For tax year 2018, Iowa has coupled only with selected federal changes. With those exceptions, Iowa tax law looks to the Internal Revenue Code as it existed on January 1, 2015. This non-conformity has presented some challenges. Recently, the Iowa Department of Revenue issued guidance on several provisions that have created the greatest number of questions. Yesterday, the Department also issued its 2019 tables for income tax brackets, interest rates, and standard deductions. This article summarizes these notices.
The Tax Cuts and Jobs Act repealed federal DPAD (IRC § 199) for tax years beginning on or after January 1, 2018. Iowa, however, has not coupled with this repeal for tax years beginning on or after January 1, 2018, but before January 1, 2019. Consequently, DPAD is available to Iowa taxpayers for tax year 2018. This has created many questions given the fact that Iowa has never had its own Form 8903. The federal DPAD has always just modified Iowa income.
Iowa has now issued guidance to taxpayers on how to calculate DPAD for tax year 2018. The guidance states that Iowa taxpayers should use the federal Form 8903 as a worksheet, and should retain a copy of that worksheet for their records. Furthermore, the DPAD for Iowa taxpayers must be calculated using the Internal Revenue Code as it existed on January 1, 2015. Thus, taxpayers are instructed to make these adjustments, in particular:
The guidance states that to the extent any nonconformity adjustments affect the calculation of DPAD (including the calculation of AGI or federal taxable income on line 11 of Form 8903), the taxpayer must make the proper adjustment.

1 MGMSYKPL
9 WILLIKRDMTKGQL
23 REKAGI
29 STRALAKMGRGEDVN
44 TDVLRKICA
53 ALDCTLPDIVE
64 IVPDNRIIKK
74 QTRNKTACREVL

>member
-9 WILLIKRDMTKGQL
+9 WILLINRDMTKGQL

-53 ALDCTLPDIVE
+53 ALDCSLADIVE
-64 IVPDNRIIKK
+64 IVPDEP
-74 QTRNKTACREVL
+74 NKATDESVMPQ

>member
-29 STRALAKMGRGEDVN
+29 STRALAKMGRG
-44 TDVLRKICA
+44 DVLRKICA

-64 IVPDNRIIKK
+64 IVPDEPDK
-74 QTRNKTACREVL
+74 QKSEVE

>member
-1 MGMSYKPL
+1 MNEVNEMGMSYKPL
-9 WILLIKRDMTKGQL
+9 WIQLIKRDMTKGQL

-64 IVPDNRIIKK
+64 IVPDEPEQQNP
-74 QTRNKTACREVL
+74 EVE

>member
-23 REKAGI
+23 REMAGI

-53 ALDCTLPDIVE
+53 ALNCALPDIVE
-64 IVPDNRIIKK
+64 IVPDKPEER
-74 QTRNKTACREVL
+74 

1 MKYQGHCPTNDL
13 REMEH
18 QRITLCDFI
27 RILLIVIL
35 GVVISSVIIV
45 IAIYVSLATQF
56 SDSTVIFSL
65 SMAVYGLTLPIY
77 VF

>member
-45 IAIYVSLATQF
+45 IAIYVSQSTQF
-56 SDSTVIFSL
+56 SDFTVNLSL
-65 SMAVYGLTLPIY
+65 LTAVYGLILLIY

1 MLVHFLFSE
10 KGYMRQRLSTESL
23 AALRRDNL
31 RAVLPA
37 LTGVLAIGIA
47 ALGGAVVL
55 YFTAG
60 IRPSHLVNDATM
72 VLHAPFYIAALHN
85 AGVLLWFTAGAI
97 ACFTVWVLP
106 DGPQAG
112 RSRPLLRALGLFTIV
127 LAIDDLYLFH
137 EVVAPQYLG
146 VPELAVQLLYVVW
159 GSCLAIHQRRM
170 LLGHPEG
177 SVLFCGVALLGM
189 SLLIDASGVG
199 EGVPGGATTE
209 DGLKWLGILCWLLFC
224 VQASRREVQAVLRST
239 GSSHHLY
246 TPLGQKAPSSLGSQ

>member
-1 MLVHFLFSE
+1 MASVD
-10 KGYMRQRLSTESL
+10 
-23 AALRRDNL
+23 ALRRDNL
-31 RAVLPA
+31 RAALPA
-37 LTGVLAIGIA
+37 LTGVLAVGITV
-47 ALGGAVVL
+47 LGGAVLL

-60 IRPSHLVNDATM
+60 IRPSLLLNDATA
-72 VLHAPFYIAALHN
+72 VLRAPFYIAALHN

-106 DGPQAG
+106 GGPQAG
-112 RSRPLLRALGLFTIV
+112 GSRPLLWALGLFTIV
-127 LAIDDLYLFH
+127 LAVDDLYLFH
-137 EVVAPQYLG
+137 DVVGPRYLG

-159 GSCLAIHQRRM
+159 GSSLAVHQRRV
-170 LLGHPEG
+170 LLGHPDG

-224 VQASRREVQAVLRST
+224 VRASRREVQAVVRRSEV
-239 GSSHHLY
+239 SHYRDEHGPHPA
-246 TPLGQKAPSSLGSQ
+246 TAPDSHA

Finally, taxpayers are instructed to follow the same procedures that were used for calculating the federal DPAD prior to its repeal, including:
Taxpayers are instructed use the instructions for federal Form 8903 (as revised in January 2013) if they have questions regarding the Iowa DPAD calculation. But this new procedure will not be in place long. Iowa too bids farewell to DPAD in tax year 2019.
The Tax Cuts and Jobs Act restricted IRC § 1031 exchange income deferral to real property only for exchanges completed after 2017. Alas, Iowa in its nonconformity, has not presently coupled with this change. In an attempt to help Iowans who cannot take enough Section 179 (due to Iowa’s lack of conformity with expanded federal provisions) in tax years 2018 and 2019 to ward off large recapture tax liability in the face of a trade, Iowa has created some transitional assistance.
Iowa retains IRC § 1031 treatment for personal property in tax years 2017 (fiscal year) and 2018, as it existed under prior federal law. This means that like-kind, tax deferral treatment is mandatory for all taxpayers for qualifying trades in these tax years.
For individuals, estates or trusts, and pass-through entities other than a corporation or financial institution, transactions involving the disposition and acquisition of personal property completed during tax year 2019 may, at the election of the taxpayer, be treated as a like-kind exchange of personal property for Iowa tax purposes. To be eligible for this election, the exchange must have been eligible for like-kind treatment under prior federal law. The guidance states that corporations and financial institutions are not eligible for deferral of gain or loss for personal property exchanges made during tax year 2019. These exchanges will be treated as they are under current federal law.
All transactions occurring in tax years beginning on or after January 1, 2020 that involve like-kind personal property will not be eligible for IRC § 1031 deferral treatment. They will be treated as they are under current federal law.
The Department has created a new worksheet, IA 8824, for use in tax years 2017 and 2018, to assist taxpayers in calculating necessary adjustments and documenting their personal property like-kind exchanges for Iowa purposes.
Specific rules on the election for tax year 2019 will be provided by the Department in the future.
On October 30, 2018, the Iowa Department of Revenue announced the 2019 individual income tax brackets, interest rates, and standard deductions. They are as follows:
The new table reflects the lower rates implemented by Iowa SF 2417.
The Iowa 2019 standard deductions are:
Beginning January 1, 2019, the interest rate for taxpayers with overdue payments will be:
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